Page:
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Loss from S & L Farms fire estimated at $1 million PDF Print E-mail

By Jan Schultz
The Imperial Republican

Losses could be as much as $1 million from Monday’s fire at S & L Farms, about a mile north of Imperial.
The heavy, black smoke moved by strong 20-30 mph southwest winds Monday could be seen for miles as the Imperial Volunteer Fire Department (IVFD), with the help of three other departments, fought the fire that eventually consumed a 60 x 120 foot pole building and all of its contents.
Nothing was salvaged in the building that housed farm equipment, vehicles, trailer homes and miscellaneous shop equipment, said Imperial Fire Chief Nick Schultz. The IVFD received the call at 10:02 a.m.
No one was injured in the blaze which kept firefighters on the scene about four hours.
Loud explosions were heard in the first hour of the fire. That likely came from propane tanks and large implement tires, Schultz said.
State Fire Marshal investigator Ryan Sylvester of Ogallala was on the scene by about 11:30 a.m.
While a specific cause is yet undetermined, Sylvester said it started in the southwest corner of the building, in or near a trailer home parked in that area, according to Schultz’s report.
The fire was reported by Linda Payne, who operates the custom harvesting and farming operation with her husband Scott.
“When we reached the scene, the fire had already reached the roof” with flames escaping skyward, said Schultz.
He added part of the roof on the west portion of the building had already collapsed as IVFD trucks pulled onto the property.
“It was obvious we couldn’t save the building or its contents,” he said.
So, their efforts concentrated on protecting the immediate area, include a mobile home just west of the building, as well as trees and pasture to the north.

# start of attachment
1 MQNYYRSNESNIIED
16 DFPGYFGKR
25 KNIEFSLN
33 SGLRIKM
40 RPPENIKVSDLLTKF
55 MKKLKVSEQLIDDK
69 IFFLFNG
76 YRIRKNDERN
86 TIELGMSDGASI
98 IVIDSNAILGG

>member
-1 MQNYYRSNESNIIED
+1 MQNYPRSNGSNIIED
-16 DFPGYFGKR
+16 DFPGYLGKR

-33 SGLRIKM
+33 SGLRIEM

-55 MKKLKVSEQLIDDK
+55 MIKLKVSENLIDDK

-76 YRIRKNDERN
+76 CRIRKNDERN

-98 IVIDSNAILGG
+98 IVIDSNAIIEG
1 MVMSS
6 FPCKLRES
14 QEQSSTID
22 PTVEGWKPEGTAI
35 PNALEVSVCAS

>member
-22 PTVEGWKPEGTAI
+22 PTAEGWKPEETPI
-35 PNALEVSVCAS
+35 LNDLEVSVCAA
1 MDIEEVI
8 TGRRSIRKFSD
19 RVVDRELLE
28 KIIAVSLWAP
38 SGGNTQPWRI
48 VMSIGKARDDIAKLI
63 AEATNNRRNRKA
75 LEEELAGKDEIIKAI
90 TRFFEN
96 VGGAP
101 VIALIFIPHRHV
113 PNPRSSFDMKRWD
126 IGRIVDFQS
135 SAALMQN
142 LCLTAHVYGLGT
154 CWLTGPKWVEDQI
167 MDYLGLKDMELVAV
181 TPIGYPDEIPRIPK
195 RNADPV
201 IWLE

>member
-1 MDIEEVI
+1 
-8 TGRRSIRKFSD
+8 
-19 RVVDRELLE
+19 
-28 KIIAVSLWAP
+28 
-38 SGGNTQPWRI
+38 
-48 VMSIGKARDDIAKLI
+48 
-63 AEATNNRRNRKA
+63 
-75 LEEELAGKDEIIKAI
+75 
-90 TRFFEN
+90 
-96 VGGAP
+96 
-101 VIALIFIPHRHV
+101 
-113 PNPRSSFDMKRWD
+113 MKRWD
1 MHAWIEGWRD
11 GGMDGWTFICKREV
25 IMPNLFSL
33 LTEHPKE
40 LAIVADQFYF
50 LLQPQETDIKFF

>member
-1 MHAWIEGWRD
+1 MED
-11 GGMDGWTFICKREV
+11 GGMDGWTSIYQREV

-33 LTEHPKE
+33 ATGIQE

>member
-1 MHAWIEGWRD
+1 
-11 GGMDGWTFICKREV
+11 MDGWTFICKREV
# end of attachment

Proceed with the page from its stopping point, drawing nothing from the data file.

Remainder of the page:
While en route to the scene, Schultz said they realized water would be an issue, so volunteer fire departments from Wauneta, Lamar and Grant were called in then for mutual aid.
Once set up, water was flowing to contain the fire at more than 500 gallons a minute from three attack lines and one main stream, Schultz said.
There were moments the water had to be shut down until tankers refilled the two porta-tanks on the scene, he said.
The IVFD had all of its rural equipment on scene including the rural pumper, three tankers, two quick attack units, the rescue truck and command vehicle.
The three area departments brought an additional five tankers and three quick attacks, which Schultz said were invaluable.
“The assistance from Lamar, Wauneta and Grant was a major factor in protecting the surrounding areas,” he said.
Imperial EMS also had an ambulance on site, which is standard procedure in all structure fires, Schultz said.
After meeting with the Paynes later, Schultz listed the following major losses that were housed in the building—five tractors, two trucks (one grain, one service), two pickups, one car, one 1,000 bushel grain cart, three trailer homes, two headers and several equipment trailers, as well as miscellaneous items including tires, wheels and shop equipment.
In addition to the S & L Farm losses, about an acre of grass and some pine trees to the north were burned in the fire, he said.